I might try the cheap Ebay oven range route first (if I can pick one up for under $10) just so I can test the blower motor. Low dollar projects rule. Last night I banged together a battery powered rotissiere stand out of an ancient R/C servo, a gutted old R/C fuel pump (for its reversing power switch and to hold a C cell), and a small metal box that used to house an attic thermostat switch. Cut out a square of thin plywood to attach to the top, hold it all together with rubber bands and I have a working 60 rpm paint platform. Ugly as hell, but it works Cost so far, still$0.00

#### Micromeister

##### Micro Craftman/ClusterNut
TRF Lifetime Supporter
TRF Supporter
What Lacquers are you using? With the exception of clear coats most all the spray can paints you'll be using are enamels, or possibly polyurethans. Emanels contain very different thinners, vehicles and pigments than lacquers. Seriouly; you don't want to be spraying lacquers without proper breathing protection, I mean a filtered mask, not a particle mask, supplied air would be better but that's a whole other system. Lacqures and lacquer thinners will tear up your lungs..Use extra Care with all Lacquer based materials and Polyurethans

Ah Ha Lugnut: LOL that is turely funny!
I use about 4 different types of turntables. this one i Like the best is a 10" microwave spring action table, Rated for 10lbs it will turn any model I'll ever be painting gives a good solid bae footprint and revolves at just a little under 3 revs/minute.
hope this helps.

#### Lugnut

##### Well-Known Member
Just using lacquers as a worse case example of what I *might* conceivably use in this thing. 99% of the time, it'll just be Krylon sprays.

I have to post a picture of that "model rotissiere", (cough), you guys will laugh. Its ghetto as all he11. =)

#### Lugnut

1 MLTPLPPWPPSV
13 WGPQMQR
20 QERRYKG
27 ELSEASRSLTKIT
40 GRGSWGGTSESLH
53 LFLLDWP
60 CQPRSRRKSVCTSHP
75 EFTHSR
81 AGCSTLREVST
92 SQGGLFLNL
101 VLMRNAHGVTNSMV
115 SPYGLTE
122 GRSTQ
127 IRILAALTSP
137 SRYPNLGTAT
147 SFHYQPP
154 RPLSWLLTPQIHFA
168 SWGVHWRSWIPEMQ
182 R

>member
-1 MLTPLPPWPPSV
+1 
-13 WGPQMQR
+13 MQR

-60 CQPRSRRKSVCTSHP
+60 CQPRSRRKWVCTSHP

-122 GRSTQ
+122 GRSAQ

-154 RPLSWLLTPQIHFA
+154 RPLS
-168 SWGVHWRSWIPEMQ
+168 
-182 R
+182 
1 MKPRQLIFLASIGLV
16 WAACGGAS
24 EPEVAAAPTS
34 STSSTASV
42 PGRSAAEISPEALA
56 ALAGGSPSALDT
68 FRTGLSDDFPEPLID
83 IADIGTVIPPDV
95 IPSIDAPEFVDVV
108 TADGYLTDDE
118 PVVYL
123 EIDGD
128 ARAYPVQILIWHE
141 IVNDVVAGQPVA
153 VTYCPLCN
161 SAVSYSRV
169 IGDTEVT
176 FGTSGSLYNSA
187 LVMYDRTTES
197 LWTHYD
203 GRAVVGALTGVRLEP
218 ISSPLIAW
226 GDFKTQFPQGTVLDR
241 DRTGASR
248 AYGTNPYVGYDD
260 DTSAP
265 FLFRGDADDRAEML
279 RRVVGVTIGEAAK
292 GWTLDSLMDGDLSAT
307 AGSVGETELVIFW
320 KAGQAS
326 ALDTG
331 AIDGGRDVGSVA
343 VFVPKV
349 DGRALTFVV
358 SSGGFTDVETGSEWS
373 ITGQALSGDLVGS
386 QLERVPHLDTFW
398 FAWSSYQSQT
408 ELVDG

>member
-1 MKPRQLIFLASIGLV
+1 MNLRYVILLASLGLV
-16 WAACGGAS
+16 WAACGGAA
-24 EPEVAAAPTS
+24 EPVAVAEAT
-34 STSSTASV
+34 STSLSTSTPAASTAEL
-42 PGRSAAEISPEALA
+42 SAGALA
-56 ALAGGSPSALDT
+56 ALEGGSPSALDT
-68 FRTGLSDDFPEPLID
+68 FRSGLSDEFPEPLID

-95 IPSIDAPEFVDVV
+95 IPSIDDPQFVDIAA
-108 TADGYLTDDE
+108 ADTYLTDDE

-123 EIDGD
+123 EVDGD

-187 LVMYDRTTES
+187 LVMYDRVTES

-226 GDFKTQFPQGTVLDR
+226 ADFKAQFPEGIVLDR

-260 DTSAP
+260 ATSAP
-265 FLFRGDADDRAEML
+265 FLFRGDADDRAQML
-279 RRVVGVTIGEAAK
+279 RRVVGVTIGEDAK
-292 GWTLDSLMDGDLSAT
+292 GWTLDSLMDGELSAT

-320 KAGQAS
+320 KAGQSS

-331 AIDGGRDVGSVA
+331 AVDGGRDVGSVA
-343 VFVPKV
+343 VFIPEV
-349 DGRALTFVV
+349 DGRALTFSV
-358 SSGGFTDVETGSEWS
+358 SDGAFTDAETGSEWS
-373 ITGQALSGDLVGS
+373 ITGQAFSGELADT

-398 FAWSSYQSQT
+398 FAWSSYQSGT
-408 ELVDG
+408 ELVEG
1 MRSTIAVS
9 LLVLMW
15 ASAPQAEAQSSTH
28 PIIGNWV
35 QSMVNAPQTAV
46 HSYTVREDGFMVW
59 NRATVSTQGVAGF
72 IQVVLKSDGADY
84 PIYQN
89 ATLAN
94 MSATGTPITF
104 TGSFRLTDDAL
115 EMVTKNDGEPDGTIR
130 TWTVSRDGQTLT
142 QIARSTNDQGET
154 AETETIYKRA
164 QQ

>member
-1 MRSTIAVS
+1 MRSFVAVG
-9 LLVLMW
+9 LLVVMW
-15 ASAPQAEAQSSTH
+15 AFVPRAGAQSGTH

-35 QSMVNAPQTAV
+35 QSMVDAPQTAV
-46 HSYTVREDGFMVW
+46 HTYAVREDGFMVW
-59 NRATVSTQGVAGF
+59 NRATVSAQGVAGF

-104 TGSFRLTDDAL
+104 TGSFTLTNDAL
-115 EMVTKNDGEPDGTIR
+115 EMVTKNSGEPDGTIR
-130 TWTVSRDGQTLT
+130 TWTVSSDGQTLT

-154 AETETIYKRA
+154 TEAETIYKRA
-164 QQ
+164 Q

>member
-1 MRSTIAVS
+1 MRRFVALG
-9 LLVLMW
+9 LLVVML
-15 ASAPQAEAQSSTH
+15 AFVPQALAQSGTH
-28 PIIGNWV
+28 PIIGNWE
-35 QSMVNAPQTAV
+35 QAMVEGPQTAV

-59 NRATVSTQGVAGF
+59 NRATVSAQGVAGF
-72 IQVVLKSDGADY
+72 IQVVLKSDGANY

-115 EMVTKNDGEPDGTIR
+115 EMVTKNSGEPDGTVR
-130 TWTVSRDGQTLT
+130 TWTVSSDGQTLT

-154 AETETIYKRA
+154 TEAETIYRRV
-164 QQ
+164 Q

##### Well-Known Member
Basement engineering scores again!

#### Micromeister

##### Micro Craftman/ClusterNut
TRF Lifetime Supporter
TRF Supporter
LOL! Oh Lugnut you were right. Ah HA.. Sometimes necessity is just a Mother
As long as it works who cares what it looks like? After a couple or three uses it'll all be the same funky grey yuck color anyway

Great use of what's on hand! good job!

#### Lugnut

##### Well-Known Member
Originally posted by Micromeister
LOL! Oh Lugnut you were right. Ah HA.. Sometimes necessity is just a Mother
As long as it works who cares what it looks like? After a couple or three uses it'll all be the same funky grey yuck color anyway

Nah, I cut up a ziplock bag to wrap around it before using it. I want to keep paint out of the gear mechanism.

#### Lugnut

Minor Update:

Bought an old 36" hood stove off Ebay with a built in light and two speed squirrel cage blower and filter ($30 including freight). Cut a square in the top for the light and filter. Whole thing fits on top like it was made to order. In stock form it exits out the front (less than optimal), but it does have the cut provisions for top and rear exhuast. Just need to make a trip to Home Repo to buy the appropriate ducting bracket, hose, and a flourescent light assembly for the light socket. Pics to follow. #### Lugnut ##### Well-Known Member Went to Home Depot and got the duct work to finish it. I bought a 10"x3.5"x6" duct convertor, a 6" to 4" reducer, and some flex 4" dryer ducting (plus a 4" hose clamp). That came to around maybe$20. I also bought a flourescent light (65 watt equvilent) to replace the incandesent bulb, to help reduce fire hazards.

I also am keeping a Kidde fire extinguisher nearby just in case my open armature blower motor doesn't play well with Krylon. Tests I have read from someone else who used a similar setup lead me to believe I nothing to worry about, but I would rather be safe than homeless.

So my estimate is that if you wanted to duplicate this project, your looking at around $75-$80 all told (presuming you can score a hood on Ebay for around \$30 including freight, which isn't too hard if your patient).

The blower is a two speed unit, and initial testing seems to indicate that even the low speed is suffient to create enough air draw for my purposes. Since my booth is near a window, I will just open the window and put the exhaust hose outside while its in operation, negating the need for making a replacement plexi window with a vent cutout like you would for a dryer.

I'm real happy how this turned out. Its compact, effective, realtively cheap, keeps the vapors to a minimum, and not too ghastly looking. Mission accomplished.

#### Lugnut

##### Well-Known Member
Here is finished product with the light on. Its fairly bright inside. I'm toying with the idea of replacing the plastic sheeting with plexi glass, so the view is a little clearer. We'll see...

#### Lugnut

##### Well-Known Member
Here is a side view showing the duct work attachment and reducer attached to the rear of the hood. It just took a little bending of the attached flanges for the exhaust duct, drilling a few wholes through that and the hood, and a few sheet metal screws. Duct tape the reducer to the exhaust duct, slide the dryer flex tube on, and its done.